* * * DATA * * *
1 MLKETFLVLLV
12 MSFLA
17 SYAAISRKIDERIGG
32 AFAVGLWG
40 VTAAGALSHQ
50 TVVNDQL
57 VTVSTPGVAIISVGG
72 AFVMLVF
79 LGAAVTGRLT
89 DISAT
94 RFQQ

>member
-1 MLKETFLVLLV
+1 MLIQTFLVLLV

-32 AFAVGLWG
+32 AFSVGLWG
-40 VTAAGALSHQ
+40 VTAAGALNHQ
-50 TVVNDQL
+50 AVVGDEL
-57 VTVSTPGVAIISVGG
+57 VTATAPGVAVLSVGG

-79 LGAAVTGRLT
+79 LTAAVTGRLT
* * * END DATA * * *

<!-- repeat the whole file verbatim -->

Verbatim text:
1 MLKETFLVLLV
12 MSFLA
17 SYAAISRKIDERIGG
32 AFAVGLWG
40 VTAAGALSHQ
50 TVVNDQL
57 VTVSTPGVAIISVGG
72 AFVMLVF
79 LGAAVTGRLT
89 DISAT
94 RFQQ

>member
-1 MLKETFLVLLV
+1 MLIQTFLVLLV

-32 AFAVGLWG
+32 AFSVGLWG
-40 VTAAGALSHQ
+40 VTAAGALNHQ
-50 TVVNDQL
+50 AVVGDEL
-57 VTVSTPGVAIISVGG
+57 VTATAPGVAVLSVGG

-79 LGAAVTGRLT
+79 LTAAVTGRLT